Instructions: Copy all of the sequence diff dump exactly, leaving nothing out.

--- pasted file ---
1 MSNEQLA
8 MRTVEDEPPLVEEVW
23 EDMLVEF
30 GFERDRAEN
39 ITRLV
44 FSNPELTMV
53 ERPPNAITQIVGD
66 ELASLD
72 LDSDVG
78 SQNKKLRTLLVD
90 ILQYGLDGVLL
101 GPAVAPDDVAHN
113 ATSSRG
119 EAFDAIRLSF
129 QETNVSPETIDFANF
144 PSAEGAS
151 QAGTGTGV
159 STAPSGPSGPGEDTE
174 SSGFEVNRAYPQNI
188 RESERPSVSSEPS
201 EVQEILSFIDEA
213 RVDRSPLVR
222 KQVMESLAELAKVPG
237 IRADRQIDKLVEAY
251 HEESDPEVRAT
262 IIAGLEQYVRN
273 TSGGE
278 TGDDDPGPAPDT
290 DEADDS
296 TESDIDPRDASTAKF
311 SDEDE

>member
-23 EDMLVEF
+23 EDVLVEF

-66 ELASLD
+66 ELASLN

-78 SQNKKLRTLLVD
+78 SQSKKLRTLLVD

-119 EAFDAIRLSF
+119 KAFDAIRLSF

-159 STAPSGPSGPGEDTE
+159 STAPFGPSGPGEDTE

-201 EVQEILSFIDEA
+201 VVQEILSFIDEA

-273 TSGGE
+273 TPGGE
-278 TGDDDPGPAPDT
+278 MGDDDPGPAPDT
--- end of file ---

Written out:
1 MSNEQLA
8 MRTVEDEPPLVEEVW
23 EDMLVEF
30 GFERDRAEN
39 ITRLV
44 FSNPELTMV
53 ERPPNAITQIVGD
66 ELASLD
72 LDSDVG
78 SQNKKLRTLLVD
90 ILQYGLDGVLL
101 GPAVAPDDVAHN
113 ATSSRG
119 EAFDAIRLSF
129 QETNVSPETIDFANF
144 PSAEGAS
151 QAGTGTGV
159 STAPSGPSGPGEDTE
174 SSGFEVNRAYPQNI
188 RESERPSVSSEPS
201 EVQEILSFIDEA
213 RVDRSPLVR
222 KQVMESLAELAKVPG
237 IRADRQIDKLVEAY
251 HEESDPEVRAT
262 IIAGLEQYVRN
273 TSGGE
278 TGDDDPGPAPDT
290 DEADDS
296 TESDIDPRDASTAKF
311 SDEDE

>member
-23 EDMLVEF
+23 EDVLVEF

-66 ELASLD
+66 ELASLN

-78 SQNKKLRTLLVD
+78 SQSKKLRTLLVD

-119 EAFDAIRLSF
+119 KAFDAIRLSF

-159 STAPSGPSGPGEDTE
+159 STAPFGPSGPGEDTE

-201 EVQEILSFIDEA
+201 VVQEILSFIDEA

-273 TSGGE
+273 TPGGE
-278 TGDDDPGPAPDT
+278 MGDDDPGPAPDT